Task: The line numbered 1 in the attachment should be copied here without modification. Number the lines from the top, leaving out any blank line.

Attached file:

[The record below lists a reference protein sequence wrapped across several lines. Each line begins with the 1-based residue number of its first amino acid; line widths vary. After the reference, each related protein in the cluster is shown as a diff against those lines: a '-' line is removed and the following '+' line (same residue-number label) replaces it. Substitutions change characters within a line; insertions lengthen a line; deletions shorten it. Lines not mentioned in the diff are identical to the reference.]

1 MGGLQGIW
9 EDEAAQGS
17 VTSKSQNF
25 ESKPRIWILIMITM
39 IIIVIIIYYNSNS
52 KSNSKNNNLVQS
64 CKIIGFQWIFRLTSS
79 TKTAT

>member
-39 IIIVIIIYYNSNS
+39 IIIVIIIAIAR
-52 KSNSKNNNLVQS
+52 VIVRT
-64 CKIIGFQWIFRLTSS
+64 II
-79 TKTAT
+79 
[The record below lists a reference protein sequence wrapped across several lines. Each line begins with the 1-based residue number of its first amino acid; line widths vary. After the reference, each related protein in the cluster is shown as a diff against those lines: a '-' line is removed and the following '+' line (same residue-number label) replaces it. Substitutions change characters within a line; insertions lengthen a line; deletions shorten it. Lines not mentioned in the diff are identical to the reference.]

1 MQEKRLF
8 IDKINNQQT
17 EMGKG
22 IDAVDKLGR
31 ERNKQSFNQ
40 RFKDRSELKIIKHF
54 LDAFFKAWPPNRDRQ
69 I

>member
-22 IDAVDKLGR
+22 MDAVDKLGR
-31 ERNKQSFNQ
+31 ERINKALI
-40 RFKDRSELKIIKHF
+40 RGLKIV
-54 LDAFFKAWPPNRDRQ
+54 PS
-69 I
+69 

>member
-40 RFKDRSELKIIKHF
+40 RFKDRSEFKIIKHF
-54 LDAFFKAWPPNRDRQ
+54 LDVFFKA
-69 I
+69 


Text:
[The record below lists a reference protein sequence wrapped across several lines. Each line begins with the 1-based residue number of its first amino acid; line widths vary. After the reference, each related protein in the cluster is shown as a diff against those lines: a '-' line is removed and the following '+' line (same residue-number label) replaces it. Substitutions change characters within a line; insertions lengthen a line; deletions shorten it. Lines not mentioned in the diff are identical to the reference.]